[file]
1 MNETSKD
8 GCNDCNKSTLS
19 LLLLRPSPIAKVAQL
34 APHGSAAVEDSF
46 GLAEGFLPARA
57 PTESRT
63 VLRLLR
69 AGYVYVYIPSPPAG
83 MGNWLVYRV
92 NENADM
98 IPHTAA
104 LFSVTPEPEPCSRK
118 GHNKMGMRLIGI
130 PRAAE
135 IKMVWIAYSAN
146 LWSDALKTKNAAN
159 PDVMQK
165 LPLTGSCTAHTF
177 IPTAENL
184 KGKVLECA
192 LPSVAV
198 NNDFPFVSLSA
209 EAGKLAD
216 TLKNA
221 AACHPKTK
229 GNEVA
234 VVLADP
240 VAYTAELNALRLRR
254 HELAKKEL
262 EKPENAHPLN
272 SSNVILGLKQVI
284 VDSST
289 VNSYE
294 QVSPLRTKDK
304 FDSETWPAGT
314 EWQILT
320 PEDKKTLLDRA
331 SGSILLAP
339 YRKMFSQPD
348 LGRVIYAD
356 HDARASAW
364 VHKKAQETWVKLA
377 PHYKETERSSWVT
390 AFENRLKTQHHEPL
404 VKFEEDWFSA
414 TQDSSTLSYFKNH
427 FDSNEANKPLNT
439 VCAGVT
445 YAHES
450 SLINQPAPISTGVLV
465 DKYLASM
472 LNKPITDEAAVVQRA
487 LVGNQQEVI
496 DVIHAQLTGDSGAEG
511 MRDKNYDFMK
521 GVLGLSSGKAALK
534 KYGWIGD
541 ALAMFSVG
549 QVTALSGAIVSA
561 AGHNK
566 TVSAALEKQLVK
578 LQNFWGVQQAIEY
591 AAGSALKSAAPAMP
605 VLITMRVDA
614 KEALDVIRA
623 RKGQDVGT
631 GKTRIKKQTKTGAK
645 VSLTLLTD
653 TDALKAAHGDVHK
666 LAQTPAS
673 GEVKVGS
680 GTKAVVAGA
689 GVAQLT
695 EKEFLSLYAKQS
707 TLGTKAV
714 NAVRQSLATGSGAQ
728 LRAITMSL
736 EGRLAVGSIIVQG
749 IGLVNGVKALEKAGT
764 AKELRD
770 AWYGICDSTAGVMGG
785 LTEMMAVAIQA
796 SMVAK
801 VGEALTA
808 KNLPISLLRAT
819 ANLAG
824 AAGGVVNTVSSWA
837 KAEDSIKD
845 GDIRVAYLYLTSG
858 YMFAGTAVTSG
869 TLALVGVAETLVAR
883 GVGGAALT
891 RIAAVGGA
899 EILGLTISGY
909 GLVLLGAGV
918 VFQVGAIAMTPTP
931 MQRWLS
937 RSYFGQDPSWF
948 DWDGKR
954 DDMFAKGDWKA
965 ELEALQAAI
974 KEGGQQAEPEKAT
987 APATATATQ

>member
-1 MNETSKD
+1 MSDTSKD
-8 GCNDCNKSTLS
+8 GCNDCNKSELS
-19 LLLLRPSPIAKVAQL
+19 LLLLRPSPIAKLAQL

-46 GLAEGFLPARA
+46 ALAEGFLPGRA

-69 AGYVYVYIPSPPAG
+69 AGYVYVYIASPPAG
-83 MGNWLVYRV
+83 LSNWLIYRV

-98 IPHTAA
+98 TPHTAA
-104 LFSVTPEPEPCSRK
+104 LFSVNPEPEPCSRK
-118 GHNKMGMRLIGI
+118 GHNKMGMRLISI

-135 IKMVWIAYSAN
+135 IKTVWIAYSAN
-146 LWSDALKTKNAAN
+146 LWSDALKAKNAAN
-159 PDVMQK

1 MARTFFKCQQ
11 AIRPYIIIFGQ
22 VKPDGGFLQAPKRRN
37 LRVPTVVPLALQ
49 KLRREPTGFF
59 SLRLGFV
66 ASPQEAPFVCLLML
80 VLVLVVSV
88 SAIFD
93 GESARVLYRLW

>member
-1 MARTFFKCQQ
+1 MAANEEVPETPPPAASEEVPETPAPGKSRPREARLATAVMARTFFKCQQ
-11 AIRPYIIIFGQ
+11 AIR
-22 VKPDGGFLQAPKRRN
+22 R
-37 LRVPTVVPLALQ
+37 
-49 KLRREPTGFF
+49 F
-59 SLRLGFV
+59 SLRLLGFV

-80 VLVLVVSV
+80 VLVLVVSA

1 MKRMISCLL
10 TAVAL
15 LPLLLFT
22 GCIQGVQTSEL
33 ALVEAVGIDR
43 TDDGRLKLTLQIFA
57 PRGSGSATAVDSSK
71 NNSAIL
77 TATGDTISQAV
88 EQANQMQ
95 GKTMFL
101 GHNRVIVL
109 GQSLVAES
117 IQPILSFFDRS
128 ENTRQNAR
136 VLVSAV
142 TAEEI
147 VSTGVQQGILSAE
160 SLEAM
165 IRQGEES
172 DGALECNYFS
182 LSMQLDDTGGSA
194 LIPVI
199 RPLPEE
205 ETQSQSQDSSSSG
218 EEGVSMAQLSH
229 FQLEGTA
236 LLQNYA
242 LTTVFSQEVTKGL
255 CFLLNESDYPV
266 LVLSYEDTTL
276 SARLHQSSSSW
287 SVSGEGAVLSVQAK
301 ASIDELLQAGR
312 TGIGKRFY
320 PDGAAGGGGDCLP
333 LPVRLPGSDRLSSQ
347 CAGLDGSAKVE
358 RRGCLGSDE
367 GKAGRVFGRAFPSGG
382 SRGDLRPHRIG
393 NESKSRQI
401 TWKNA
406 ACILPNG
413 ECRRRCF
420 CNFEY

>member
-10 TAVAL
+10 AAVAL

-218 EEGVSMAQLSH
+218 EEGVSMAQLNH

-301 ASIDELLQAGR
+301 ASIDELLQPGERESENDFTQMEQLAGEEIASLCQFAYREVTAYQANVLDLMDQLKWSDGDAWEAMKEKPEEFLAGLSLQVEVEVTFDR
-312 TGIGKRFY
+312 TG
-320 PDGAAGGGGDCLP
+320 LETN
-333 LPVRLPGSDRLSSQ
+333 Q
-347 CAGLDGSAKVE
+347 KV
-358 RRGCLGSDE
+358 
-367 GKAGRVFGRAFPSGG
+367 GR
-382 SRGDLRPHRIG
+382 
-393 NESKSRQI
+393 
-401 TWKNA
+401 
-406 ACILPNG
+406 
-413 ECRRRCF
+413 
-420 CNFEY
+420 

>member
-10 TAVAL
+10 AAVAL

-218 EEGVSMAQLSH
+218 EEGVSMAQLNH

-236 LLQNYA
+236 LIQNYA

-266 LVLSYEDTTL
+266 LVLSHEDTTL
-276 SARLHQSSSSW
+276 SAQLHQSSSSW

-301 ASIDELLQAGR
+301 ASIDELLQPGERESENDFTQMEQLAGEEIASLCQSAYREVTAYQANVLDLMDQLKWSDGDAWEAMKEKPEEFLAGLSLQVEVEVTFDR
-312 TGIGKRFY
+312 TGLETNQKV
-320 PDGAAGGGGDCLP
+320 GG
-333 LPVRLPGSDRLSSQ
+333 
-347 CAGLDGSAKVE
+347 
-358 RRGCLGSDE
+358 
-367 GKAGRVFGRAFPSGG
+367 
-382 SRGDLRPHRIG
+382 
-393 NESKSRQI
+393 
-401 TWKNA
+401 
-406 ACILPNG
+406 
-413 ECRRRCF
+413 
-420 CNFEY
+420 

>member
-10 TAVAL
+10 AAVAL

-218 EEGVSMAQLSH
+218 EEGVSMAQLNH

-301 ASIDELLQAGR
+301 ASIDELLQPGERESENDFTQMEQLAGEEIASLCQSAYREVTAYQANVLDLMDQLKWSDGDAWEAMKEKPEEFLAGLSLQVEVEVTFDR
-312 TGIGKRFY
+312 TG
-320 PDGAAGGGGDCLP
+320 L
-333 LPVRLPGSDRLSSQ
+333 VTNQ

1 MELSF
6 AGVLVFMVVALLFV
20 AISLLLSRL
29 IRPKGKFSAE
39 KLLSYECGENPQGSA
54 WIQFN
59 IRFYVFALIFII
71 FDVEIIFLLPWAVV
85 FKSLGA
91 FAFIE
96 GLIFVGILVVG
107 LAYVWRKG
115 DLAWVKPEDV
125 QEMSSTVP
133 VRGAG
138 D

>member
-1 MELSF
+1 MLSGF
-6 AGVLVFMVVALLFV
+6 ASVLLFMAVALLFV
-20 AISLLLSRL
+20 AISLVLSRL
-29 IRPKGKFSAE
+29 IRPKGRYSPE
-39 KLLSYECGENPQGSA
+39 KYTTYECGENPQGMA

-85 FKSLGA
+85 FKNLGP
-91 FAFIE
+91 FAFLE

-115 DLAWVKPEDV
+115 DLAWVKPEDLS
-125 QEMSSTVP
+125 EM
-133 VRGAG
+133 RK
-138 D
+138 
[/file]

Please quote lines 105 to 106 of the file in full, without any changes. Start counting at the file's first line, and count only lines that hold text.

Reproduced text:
-1 MNETSKD
+1 MSDTSKD